The wide ranges in the reported prevalence of malaria parasitaemia may be due to multiple factors; including; method of diagnosis either Polymerase chain reaction (PCR) or microscopy; seasonal changes; intensity of transmission; characteristics of the study population (knowledge of the cause of malaria and preventive measures against mosquito bite; parity; HIV status) and environmental conditions. The Human chorionic Gonadotrophin and prolactin are known to suppress the immune response of pregnant women; thus making them susceptible to malaria infection compared to non–pregnant women.3. This could also explain the reason for the high prevalence observed in most of these studies.

Malaria parasiteamia among pregnant women in their first; second and third trimesters; +ve and –ve

It was observed that women in their first trimester 12(40%) had lesser prevalence than those in their second 28(66.7%); and third 38(79.2%) trimesters respectively. This finding is supported by other findings which reported that over 70% of the infections were in the third trimester6 and that the highest prevalence was second trimester as compared to third trimester.1 In contrast; other findings observed that the prevalence of infection was higher during the first trimester of pregnancy and decreased steadily during the second and third trimesters. The reason may be because pregnant women generally do not attend antenatal clinic early in pregnancy and a large proportion of them might have unrecognised and untreated malaria infection as most infections are asymptomatic;13 another reason could be because of peak prevalence of P. falciparum infection occurring between 9 and 16 weeks of gestation.10

Gravidity and occurrence of malaria parasitaesmia

The result of this study showed that the prevalence of MP is more in primigravida 44(71.0%); followed by secundigravida 24 (63.2%) while multigravida had only 10(50.0%). This was supported by the observations from other studies; susceptibility to MP was more in primigravida.14 Primigravidae have been reported to be at greatest risk of malaria in pregnancy because of the lack of specific immunity to malaria which is acquired from exposure to malaria parasites during pregnancy.13,15 There is a high prevalence of MP among primigravida which was attributed to the substantial reduction in levels of immunity associated with first and second pregnancies.7 At higher parities; there appear to be a boosting of immunity with successive pregnancies provided there is exposure to malaria parasite. In areas of stable malaria transmission in sub– Saharan Africa; primigravida and to a lesser extent secundigravida are at higher risk of malaria infection and low birth weight.16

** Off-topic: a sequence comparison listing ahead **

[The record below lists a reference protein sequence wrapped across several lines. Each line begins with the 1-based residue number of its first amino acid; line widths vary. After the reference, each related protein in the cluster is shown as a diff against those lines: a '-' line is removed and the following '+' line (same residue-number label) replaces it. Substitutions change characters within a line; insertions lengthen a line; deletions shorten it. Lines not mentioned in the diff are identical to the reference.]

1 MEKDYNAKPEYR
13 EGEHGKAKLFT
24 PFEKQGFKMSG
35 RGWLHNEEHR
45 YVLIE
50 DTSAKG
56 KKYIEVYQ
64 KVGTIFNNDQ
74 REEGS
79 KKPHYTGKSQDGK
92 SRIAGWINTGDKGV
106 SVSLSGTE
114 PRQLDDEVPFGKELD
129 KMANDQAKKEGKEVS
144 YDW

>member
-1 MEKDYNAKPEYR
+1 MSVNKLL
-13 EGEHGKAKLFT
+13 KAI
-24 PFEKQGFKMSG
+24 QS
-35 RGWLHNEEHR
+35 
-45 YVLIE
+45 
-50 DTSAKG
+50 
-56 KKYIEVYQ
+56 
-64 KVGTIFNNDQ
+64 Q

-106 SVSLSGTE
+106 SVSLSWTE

PCV and HB values among pregnant women

Malaria parasite induces anaemia in pregnancy through several ways such as haemolysis of parasitized red blood cells. The result shows a greater reduction in both the PCV and HB levels of the pregnant women in their third trimester. This is supported by other findings which observed that there is anaemia due to malaria in pregnancy and it is more common and severe between 16–29 weeks.17 Also; other studies reported a drop in Packed Cell Volume (PCV) as a result of the extra–vascular destruction of both parasitized and unparasitized erythrocytes that takes place in the spleen during malaria infection.15